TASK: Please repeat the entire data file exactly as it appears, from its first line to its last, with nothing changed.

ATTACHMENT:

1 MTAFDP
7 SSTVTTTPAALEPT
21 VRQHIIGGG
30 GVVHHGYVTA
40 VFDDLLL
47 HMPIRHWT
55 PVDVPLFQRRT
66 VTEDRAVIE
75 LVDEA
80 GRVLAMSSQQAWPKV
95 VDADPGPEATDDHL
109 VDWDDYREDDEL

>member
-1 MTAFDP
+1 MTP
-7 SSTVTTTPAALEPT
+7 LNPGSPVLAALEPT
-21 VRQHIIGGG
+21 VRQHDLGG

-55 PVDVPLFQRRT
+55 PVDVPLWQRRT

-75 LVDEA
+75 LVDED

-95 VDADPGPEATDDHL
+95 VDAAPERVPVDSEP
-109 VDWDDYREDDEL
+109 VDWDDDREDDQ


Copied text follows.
1 MTAFDP
7 SSTVTTTPAALEPT
21 VRQHIIGGG
30 GVVHHGYVTA
40 VFDDLLL
47 HMPIRHWT
55 PVDVPLFQRRT
66 VTEDRAVIE
75 LVDEA
80 GRVLAMSSQQAWPKV
95 VDADPGPEATDDHL
109 VDWDDYREDDEL

>member
-1 MTAFDP
+1 MTP
-7 SSTVTTTPAALEPT
+7 LNPGSPVLAALEPT
-21 VRQHIIGGG
+21 VRQHDLGG

-55 PVDVPLFQRRT
+55 PVDVPLWQRRT

-75 LVDEA
+75 LVDED

-95 VDADPGPEATDDHL
+95 VDAAPERVPVDSEP
-109 VDWDDYREDDEL
+109 VDWDDDREDDQ